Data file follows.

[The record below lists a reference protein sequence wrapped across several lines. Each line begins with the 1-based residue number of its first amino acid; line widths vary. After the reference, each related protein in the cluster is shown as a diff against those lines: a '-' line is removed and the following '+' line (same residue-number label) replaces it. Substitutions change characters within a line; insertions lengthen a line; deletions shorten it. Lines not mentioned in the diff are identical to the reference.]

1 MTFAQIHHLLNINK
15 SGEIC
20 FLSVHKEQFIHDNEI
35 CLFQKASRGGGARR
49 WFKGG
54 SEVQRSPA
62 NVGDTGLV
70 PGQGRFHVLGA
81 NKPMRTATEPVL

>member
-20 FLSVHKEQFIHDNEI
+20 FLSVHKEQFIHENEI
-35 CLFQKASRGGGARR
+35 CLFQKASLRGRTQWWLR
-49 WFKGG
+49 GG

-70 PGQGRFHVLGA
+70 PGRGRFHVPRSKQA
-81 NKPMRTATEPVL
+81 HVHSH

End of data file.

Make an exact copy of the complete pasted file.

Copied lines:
[The record below lists a reference protein sequence wrapped across several lines. Each line begins with the 1-based residue number of its first amino acid; line widths vary. After the reference, each related protein in the cluster is shown as a diff against those lines: a '-' line is removed and the following '+' line (same residue-number label) replaces it. Substitutions change characters within a line; insertions lengthen a line; deletions shorten it. Lines not mentioned in the diff are identical to the reference.]

1 MTFAQIHHLLNINK
15 SGEIC
20 FLSVHKEQFIHDNEI
35 CLFQKASRGGGARR
49 WFKGG
54 SEVQRSPA
62 NVGDTGLV
70 PGQGRFHVLGA
81 NKPMRTATEPVL

>member
-20 FLSVHKEQFIHDNEI
+20 FLSVHKEQFIHENEI
-35 CLFQKASRGGGARR
+35 CLFQKASLRGRTQWWLR
-49 WFKGG
+49 GG

-70 PGQGRFHVLGA
+70 PGRGRFHVPRSKQA
-81 NKPMRTATEPVL
+81 HVHSH